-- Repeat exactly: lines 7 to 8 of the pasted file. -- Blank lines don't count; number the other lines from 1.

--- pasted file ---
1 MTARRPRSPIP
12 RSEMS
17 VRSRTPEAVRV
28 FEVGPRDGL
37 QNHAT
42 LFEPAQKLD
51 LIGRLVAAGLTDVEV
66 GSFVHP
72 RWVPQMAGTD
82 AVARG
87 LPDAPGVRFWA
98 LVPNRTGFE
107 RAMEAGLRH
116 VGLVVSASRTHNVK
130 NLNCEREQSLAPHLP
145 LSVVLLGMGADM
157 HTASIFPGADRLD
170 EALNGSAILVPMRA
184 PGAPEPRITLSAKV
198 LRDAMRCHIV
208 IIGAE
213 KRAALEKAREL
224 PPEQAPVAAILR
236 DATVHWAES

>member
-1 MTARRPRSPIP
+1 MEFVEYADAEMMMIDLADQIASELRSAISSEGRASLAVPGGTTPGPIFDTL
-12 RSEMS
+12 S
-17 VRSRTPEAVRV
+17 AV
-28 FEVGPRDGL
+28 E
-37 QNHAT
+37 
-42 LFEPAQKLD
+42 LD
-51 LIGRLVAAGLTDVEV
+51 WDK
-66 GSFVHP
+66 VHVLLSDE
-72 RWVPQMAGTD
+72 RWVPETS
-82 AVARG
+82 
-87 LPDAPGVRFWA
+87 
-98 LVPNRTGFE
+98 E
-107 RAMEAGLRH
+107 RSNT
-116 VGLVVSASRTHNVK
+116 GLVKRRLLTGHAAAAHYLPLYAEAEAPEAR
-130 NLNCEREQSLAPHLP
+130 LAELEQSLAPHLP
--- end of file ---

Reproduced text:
51 LIGRLVAAGLTDVEV
66 GSFVHP